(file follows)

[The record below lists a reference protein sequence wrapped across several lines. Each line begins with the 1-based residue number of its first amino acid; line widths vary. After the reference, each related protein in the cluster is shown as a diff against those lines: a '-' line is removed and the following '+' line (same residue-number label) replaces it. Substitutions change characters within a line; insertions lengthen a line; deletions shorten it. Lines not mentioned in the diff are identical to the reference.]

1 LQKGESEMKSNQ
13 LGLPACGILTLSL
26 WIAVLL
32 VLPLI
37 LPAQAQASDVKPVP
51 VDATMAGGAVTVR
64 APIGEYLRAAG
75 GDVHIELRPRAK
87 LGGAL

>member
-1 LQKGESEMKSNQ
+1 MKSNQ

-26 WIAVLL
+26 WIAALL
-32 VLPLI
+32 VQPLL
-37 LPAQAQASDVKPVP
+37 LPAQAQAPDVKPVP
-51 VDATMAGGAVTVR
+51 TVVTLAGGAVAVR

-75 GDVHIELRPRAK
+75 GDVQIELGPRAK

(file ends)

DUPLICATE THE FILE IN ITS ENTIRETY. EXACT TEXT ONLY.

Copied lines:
[The record below lists a reference protein sequence wrapped across several lines. Each line begins with the 1-based residue number of its first amino acid; line widths vary. After the reference, each related protein in the cluster is shown as a diff against those lines: a '-' line is removed and the following '+' line (same residue-number label) replaces it. Substitutions change characters within a line; insertions lengthen a line; deletions shorten it. Lines not mentioned in the diff are identical to the reference.]

1 LQKGESEMKSNQ
13 LGLPACGILTLSL
26 WIAVLL
32 VLPLI
37 LPAQAQASDVKPVP
51 VDATMAGGAVTVR
64 APIGEYLRAAG
75 GDVHIELRPRAK
87 LGGAL

>member
-1 LQKGESEMKSNQ
+1 MKSNQ

-26 WIAVLL
+26 WIAALL
-32 VLPLI
+32 VQPLL
-37 LPAQAQASDVKPVP
+37 LPAQAQAPDVKPVP
-51 VDATMAGGAVTVR
+51 TVVTLAGGAVAVR

-75 GDVHIELRPRAK
+75 GDVQIELGPRAK